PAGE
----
A TRUTHFUL LENS

CALIFORNIA

By Sarah Kricheff

Published May 19, 2006, issue of May 19, 2006.
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She is usually associated with abstract photographs that reveal human characteristics in nature, but Israeli artist Michal Ronnen Safdie stepped into a different role behind the lens of her camera when she traveled to Rwanda in October 2002 and to Chad in September 2004. In Rwanda, Safdie documented the Gacaca (pronounced ga-CHA-cha), traditional, citizen-based trials meant to bring criminals to justice and provide truth to survivors and victims of genocide; in Chad, Safdie visited a Bahai refugee camp located on the border of Sudan, where she captured images of refugees who escaped genocide in Darfur.

Rwanda/After, Darfur/Now is a traveling exhibition featuring some 40 color and black-and-white photographs that offer frank portraits of the horrors endured by their subjects. The show opens May 22 at the Skirball Cultural Center.

“I went to Rwanda because I was interested in seeing how they were dealing with the aftermath [of genocide]… but I’m not a photojournalist,” Safdie said in an interview with the Forward. “After Rwanda, I decided I couldn’t sit at home and let something like this happen. At first, we didn’t see many images [of Darfur], and I felt it was important for people to see the images.”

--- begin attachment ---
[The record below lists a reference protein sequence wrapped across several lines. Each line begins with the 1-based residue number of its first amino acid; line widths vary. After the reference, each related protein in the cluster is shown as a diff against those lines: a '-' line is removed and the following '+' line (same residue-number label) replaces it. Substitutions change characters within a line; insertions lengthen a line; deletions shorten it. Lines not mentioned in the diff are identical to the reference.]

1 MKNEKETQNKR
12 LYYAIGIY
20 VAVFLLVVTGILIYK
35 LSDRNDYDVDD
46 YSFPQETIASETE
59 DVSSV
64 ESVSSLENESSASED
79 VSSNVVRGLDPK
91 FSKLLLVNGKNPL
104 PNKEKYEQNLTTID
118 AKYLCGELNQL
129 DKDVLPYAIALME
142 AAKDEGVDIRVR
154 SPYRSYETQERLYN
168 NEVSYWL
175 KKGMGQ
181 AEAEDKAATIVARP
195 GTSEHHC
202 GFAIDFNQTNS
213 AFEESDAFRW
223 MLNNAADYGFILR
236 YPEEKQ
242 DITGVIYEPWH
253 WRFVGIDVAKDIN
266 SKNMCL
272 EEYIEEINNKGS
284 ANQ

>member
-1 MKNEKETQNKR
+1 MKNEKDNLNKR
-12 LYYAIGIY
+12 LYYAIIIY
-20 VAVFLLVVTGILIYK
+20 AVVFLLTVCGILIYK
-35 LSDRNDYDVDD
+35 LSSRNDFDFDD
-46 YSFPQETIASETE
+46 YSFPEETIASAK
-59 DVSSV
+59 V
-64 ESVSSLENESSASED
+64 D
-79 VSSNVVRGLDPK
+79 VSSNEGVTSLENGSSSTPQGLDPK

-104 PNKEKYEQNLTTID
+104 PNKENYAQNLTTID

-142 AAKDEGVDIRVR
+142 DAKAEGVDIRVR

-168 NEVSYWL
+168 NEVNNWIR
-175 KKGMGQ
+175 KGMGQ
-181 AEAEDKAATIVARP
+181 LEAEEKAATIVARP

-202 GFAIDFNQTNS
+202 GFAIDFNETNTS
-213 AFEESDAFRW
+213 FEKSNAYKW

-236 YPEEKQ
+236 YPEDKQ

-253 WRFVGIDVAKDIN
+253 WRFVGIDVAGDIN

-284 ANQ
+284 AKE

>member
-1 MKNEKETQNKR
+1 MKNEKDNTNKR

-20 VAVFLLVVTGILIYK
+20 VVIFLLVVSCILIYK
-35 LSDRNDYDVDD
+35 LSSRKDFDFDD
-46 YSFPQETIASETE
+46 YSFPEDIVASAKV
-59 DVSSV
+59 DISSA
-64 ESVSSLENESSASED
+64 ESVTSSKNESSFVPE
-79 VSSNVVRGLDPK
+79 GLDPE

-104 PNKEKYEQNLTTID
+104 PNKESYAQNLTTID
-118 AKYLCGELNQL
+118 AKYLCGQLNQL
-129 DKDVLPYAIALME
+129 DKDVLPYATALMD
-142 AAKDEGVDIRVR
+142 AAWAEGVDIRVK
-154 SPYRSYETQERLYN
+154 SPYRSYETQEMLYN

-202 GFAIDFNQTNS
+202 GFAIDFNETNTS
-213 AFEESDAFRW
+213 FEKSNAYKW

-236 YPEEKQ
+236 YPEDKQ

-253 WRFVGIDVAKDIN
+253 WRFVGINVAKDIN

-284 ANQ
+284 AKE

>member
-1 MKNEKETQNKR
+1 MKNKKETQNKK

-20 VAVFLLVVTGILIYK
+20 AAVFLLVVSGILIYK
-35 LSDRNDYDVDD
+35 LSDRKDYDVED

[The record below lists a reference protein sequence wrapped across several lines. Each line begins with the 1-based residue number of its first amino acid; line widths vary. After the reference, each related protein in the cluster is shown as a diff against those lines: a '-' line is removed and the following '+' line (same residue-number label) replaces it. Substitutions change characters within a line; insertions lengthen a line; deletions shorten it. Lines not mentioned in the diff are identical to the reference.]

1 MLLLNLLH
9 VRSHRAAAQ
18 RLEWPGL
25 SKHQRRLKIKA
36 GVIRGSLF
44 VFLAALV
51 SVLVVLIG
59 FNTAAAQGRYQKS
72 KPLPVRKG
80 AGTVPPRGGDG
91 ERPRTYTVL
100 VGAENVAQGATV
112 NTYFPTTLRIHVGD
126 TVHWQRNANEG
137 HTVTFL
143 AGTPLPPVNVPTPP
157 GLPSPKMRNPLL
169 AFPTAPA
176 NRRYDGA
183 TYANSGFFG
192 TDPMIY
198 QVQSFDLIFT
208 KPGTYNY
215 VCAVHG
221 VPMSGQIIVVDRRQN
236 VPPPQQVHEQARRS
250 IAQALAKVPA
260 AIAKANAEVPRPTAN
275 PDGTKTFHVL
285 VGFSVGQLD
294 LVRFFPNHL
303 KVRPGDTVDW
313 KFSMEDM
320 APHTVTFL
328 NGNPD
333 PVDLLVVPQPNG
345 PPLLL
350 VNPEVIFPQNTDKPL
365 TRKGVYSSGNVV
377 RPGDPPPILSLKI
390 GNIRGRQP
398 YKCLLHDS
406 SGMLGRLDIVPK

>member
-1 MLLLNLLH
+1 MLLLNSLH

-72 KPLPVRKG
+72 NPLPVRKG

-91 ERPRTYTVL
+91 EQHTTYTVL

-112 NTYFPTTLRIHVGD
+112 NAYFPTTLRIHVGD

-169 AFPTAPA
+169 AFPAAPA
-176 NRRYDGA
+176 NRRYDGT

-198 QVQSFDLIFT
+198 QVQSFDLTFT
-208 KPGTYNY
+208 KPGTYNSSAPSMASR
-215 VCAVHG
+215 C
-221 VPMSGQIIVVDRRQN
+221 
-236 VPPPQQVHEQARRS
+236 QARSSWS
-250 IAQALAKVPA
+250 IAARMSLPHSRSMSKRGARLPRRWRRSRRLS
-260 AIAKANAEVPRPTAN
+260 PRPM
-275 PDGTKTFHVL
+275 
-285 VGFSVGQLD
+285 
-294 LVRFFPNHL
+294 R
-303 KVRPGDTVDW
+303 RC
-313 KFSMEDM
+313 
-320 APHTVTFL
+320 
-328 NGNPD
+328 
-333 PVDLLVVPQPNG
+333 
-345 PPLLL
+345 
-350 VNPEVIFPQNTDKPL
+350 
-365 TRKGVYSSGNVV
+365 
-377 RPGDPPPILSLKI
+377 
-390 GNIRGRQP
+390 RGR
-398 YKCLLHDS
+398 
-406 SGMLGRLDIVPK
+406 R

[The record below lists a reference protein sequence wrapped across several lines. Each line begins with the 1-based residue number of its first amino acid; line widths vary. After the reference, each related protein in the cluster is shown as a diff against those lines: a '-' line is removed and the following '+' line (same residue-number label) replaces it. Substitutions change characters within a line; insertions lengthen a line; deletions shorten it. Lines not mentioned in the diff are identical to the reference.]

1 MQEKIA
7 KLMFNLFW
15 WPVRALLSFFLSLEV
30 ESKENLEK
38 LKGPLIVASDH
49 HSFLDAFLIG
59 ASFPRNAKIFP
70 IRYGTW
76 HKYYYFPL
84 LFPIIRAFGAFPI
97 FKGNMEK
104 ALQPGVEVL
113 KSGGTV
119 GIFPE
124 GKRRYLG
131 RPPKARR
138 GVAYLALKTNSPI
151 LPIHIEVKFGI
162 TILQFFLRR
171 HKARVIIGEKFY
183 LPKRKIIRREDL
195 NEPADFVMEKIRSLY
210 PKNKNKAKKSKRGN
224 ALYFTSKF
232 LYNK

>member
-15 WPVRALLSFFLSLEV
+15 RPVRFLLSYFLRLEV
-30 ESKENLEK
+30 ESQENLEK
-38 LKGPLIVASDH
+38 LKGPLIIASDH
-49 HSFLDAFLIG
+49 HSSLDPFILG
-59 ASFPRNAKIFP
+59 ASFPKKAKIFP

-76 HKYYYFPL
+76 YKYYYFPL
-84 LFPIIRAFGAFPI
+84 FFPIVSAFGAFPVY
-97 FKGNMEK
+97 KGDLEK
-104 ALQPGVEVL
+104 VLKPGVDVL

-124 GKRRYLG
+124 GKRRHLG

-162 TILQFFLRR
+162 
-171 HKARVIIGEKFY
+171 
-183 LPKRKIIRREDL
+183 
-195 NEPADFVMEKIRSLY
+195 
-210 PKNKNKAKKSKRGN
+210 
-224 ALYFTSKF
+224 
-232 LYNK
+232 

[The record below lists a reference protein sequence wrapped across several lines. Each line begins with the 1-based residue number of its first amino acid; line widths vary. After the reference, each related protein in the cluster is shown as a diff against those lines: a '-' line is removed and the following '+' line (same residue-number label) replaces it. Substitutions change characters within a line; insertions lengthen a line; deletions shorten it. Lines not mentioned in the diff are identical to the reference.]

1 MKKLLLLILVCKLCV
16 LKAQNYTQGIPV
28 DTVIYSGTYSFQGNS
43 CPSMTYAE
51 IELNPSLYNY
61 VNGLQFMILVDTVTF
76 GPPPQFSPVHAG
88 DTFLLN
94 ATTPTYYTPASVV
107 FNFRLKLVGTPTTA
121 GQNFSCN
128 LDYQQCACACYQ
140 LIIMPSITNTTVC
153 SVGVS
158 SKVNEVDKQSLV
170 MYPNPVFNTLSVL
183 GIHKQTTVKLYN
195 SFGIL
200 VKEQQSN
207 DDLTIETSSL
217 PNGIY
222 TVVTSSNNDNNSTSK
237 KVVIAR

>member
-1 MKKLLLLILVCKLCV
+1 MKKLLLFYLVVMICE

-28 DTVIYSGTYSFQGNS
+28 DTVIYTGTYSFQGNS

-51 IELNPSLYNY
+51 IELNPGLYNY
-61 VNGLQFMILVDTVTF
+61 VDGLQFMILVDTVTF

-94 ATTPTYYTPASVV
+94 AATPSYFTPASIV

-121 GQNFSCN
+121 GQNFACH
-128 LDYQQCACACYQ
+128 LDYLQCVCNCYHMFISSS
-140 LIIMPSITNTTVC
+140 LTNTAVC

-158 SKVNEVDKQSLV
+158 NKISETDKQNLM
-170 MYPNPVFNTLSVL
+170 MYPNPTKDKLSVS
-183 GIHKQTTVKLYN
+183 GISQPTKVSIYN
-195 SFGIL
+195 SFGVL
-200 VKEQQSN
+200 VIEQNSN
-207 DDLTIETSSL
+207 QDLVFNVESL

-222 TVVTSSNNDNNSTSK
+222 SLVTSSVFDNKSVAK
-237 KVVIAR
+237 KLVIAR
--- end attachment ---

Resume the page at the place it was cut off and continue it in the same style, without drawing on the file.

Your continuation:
In an effort to create truthful representations of the scenes she witnessed, Safdie, who is the daughter of a Holocaust survivor, decided to use color film for many of the photographs. The result is startling and powerful. A deep-blue sky, brilliant sunshine and a sprawling desert provide a backdrop for images of human beings who have lost their entire families, who may never return home again, and whose unimaginable fates seem bleak and hopeless.

The exhibition will be accompanied by a variety of programs, including film screenings, dramatic performances, music and discussions with authors.

Skirball Cultural Center, 2701 N. Sepulveda Blvd., Los Angeles; May 22-Oct. 1; Tue.-Sat. 12 p.m.-5 p.m.; Thu. 12 p.m.- 9 p.m.; Sun. 11 a.m.-5 p.m.; $8; $6 for seniors; free for members, students and children under 12. (310-440-4500 or www.skirball.org)






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